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Indigenous Education and Training Futures >

Indigenous Vocational Education and Training (VET)

The Department of Education, Training and Employment's Division of Indigenous Education and Training Futures (DIETF) is responsible for developing and implementing policy, programs and services to support Indigenous education and training. DIETF seeks to ensure that all processes in the continuum from birth to mature adult are geared to the success of Indigenous peoples through strong advocacy, evidence-based policy advice, service and programs, and enduring partnerships with community and key stakeholders. Indigenous VET Initiatives (IVI), a unit of the Division, develops and implements strategies and programs to improve skilling and employment opportunities for Indigenous Queenslanders. IVI consults with stakeholders, undertakes research and monitors data to inform Indigenous VET policy and planning.

There are a number of agencies that provide programs and services for VET and some of these are specifically for Indigenous people. If you are a student, potential student, family or community member, organisation or someone else interested in Indigenous VET you can find the information or be directed to relevant web pages from here:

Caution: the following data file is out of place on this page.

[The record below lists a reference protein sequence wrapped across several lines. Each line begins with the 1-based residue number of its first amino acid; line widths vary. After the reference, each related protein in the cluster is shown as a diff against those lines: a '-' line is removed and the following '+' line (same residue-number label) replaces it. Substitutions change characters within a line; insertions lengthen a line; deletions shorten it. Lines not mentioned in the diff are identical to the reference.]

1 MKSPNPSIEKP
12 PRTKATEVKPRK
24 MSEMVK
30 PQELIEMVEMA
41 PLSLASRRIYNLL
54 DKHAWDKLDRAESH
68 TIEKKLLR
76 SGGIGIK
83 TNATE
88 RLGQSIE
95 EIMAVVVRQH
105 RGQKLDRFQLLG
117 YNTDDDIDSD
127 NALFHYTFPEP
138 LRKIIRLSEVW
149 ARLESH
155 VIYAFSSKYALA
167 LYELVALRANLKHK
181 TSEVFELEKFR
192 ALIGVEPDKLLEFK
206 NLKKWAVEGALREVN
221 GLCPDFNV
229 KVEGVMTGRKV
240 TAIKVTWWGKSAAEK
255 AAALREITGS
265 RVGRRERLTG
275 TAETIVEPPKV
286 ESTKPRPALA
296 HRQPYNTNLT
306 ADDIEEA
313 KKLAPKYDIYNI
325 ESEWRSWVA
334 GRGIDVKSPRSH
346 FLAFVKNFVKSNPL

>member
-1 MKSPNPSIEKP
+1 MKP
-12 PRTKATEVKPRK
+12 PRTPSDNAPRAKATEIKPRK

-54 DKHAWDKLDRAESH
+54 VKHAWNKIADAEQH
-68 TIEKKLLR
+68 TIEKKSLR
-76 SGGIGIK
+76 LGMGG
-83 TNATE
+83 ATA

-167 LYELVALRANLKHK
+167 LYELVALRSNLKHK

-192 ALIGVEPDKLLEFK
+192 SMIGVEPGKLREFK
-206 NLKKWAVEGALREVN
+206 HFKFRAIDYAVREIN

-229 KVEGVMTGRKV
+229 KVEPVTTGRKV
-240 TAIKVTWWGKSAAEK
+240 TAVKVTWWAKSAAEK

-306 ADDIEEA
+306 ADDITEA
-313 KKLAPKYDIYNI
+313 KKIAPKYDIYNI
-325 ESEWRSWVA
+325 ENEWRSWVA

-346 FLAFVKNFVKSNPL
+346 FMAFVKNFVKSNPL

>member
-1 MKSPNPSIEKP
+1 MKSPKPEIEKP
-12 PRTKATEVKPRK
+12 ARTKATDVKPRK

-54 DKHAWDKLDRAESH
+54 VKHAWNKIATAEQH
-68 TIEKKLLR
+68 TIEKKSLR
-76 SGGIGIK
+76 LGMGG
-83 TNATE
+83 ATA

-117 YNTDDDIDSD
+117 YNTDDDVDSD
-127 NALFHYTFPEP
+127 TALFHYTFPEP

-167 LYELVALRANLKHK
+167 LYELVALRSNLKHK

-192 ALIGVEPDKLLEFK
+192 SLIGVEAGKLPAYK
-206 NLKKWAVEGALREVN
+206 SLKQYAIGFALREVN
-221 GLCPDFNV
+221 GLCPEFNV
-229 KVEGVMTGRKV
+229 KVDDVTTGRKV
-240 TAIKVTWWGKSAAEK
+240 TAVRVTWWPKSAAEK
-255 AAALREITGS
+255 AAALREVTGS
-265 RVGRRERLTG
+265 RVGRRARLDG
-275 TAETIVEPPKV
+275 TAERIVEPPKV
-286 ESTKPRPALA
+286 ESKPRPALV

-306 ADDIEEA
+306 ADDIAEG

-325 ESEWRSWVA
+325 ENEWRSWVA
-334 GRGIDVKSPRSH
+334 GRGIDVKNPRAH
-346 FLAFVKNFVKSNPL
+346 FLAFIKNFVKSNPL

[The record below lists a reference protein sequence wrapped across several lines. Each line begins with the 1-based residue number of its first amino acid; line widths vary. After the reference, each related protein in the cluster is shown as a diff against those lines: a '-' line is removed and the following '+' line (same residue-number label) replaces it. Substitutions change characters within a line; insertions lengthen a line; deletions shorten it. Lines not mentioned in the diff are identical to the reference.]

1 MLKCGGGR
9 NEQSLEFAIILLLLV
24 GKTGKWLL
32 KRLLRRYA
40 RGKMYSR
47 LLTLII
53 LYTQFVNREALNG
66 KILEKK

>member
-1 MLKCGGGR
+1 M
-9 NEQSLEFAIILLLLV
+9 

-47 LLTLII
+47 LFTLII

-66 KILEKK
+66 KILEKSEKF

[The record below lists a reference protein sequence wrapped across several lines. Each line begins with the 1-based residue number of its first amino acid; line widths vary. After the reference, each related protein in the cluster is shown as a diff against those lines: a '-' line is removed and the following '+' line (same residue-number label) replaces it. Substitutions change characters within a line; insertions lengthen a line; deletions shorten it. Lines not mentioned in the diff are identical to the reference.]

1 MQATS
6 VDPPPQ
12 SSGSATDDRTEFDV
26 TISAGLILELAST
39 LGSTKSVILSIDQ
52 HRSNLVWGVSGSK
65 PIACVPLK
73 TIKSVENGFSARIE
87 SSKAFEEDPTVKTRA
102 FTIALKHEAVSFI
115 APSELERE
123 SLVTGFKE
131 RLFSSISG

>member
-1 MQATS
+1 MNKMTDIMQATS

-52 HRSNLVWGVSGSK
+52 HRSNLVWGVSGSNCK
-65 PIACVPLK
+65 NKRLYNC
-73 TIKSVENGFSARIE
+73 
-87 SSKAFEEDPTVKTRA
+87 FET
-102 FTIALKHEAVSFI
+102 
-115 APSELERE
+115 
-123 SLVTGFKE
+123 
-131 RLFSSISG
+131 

Read about the Queensland Training Awards 2011 Aboriginal and Torres Strait Islander Student of the Year, sponsored by Rio Tinto Alcan

Steven Anderson

Steven Anderson




Training provider: Queensland Police Service
Qualification: Certificate III in Public Safety - Police Liaison
Employer: Queensland Police Service

Steven had previously worked as a sport and recreation officer and a carpenter, but decided he wanted to do more with his life. He took on a traineeship as an Indigenous Police Liaison Officer in 2007, and completed his Certificate III in October last year. The married father of four daughters wants to be a positive Indigenous role model in Cunnamulla, and involves himself in many community activities. He hopes to become a senior police liaison officer and eventually a civilian watch house officer to assist Indigenous people and others in custody.




Steven had previously worked as a sport and recreation officer and a carpenter, but decided he wanted to do more with his life. He took on a traineeship as an Indigenous Police Liaison Officer in 2007, and completed his Certificate III in October last year. The married father of four daughters wants to be a positive Indigenous role model in Cunnamulla, and involves himself in many community activities. He hopes to become a senior police liaison officer and eventually a civilian watch house officer to assist Indigenous people and others in custody.




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This page was last reviewed on 19 Jun 2013

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